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“At least he doesnt have a peanut allergy”

“At least he doesn’t have a peanut allergy.”

That phrase is said to me AT LEAST once a day.

I’m feeling frustrated/overwhelmed/whoa-is-me lately about Miles’s food allergies. Or maybe not “his” food allergies, maybe just food allergies in general. It may be just because I am more sensitive to it, but people just don’t get it.

I day dream about going to a restaurant and asking Miles if he wants a hamburger or chicken strips for dinner. Instead, I pack a whole meal for him for an hour before we leave.

Don’t read me wrong, I am not upset about his allergies. I don’t dread doing those things. But I think a lot about “Do other parents realize how easy they have it.”

(But in retrospect, do I realize how easy I have it? I have a child who is healthy, can walk, can talk and has a roof over his head, food in his belly and loving parents..)

I digress, food allergies are HARD, yo!

I love this article that Katie wrote, it sums up how I feel so much. One of the comments really struck me (almost bringing me to tears)

Drayre says:
I feel terrible for parents of kids who have severe food allergies. Do they ever feel that their kids are safe? Even with bans on peanut or nut products in school can you really trust that every parent is going to respect that mandate and not send their kids with a PB&J? or a peanut butter cookie?

NO! a big huge NO! I NEVER feel like Miles is safe. EVER. I question everyone, everything that goes into is mouth is looked at by me. I am worried always. I can never let my guard down.

It was easier when he was little. I controlled everything, but now he’s older. He walks around, he can reach things, open the pantry door and wants what all the other kids have.

We work tirelessly on what has “allergy.” If you were ever in a grocery store with my  2 year old you would be shocked at the amount of things he can point out that have “allergy.” We live around the corner from his hospital, we pass it daily. He reminds us every time that it is the “owie tummy hosbible,” we in turn reiterate “What give you an owie tummy.” He answers “allergy.”  My two year old. My two year old has to know what he can eat and what he can’t eat, and he has to know if he eats something wrong, he has to go to the “owie tummy hosbible” I hate that. So much, for him.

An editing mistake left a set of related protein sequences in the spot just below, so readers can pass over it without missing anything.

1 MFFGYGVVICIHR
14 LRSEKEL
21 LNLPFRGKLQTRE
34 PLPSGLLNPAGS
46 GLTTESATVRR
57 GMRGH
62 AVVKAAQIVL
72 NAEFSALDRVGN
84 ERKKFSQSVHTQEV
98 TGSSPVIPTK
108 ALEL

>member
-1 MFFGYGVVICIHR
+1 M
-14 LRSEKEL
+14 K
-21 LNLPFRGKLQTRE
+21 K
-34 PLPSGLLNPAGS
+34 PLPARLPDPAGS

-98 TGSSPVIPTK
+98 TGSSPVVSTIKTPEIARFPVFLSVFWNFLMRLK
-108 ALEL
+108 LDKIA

but at the same time, I take a deep breath and remember, there are 2 year olds on chemo. There are 2 year olds waiting for organ transplants. My kid just cant eat stuff, no big deal. I try to remind myself a lot, but this still sucks for us, here and now.

I am SO grateful my parents “get it.” My mom reads everything so closely, and then asks me to read it. Since they live with us, I am glad I can rest a little easier knowing they understand. But I still check, “Is that his butter you used on the bread?” “Did you touch that spoon to our food?” “Don’t feed him off your fork.” “Don’t let him touch that, it touched cheese.”

It never ends.

“At least he doesn’t have a peanut allergy.”

He does. He does have a peanut allergy. But more than that, his dairy allergy is equivalent to a severe peanut allergy. So I say “He does have a peanut allergy, but it’s not very severe. His dairy allergy is as severe as the peanut allergies everyone is afraid of.” Which is always followed by “Thank goodness his peanut allergy isn’t that bad, could you imagine?” YES, i can imagine! THAT is what is dairy allergy is like. He has the WORST dairy allergy his allergist has ever seen. But for some reason, people don’t see that as a big problem. But it’s okay.

Sometimes I answer with “Yes, he actually does have a peanut allergy, and a dairy allergy, and an egg allergy and a soy allergy, and a rice allergy, and an oat allergy, and a chicken allergy and a turkey allergy.”

That usually shuts them up..

My (then) 8 month old baby 5 minutes into his 1st allergy test... 

3 more months before we head to the allergist for another testing.. …


  1. Oh my gosh, Ryley! Your poor little one! I had no idea how severe his allergies really are. My heart goes out to you. Yes, we can always count our blessings our children aren’t suffering from worse trials, but that doesn’t make the trials they do suffer from any easier. You are an awesome mom–look how much you’ve taught your two-year-old already!

  2. OK, you know I don’t have kids, but as an adult with food allergies, I so get this. I can’t even imagine dealing with it with a kid. I have moments where I just decided that, in the name of social grace, I’m going to eat something and deal with it if I feel bad. But a kid can’t do that! I can’t imagine how scary it must be to know you can’t control everything he puts in his mouth! I hope things get better for the little man (and you!). I’m going to be blogging a lot about living with allergies as an adult– maybe you can guest post sometime?

  3. I am so sorry. I do have the same feelings about Carsyn. Yes he is pretty much healthy and not going through Chemo but it is still hard seeing him go through everything he is. Praying for his test in 3 months.

  4. Wow, I’m so sorry for the difficulty you’ve had with allergies! Food allergies with kids are hard :-(

    Have you ever read about the GAPS diet and healing the intestinal lining as a way of recovering from food allergies? I wonder if this would help your son or not??

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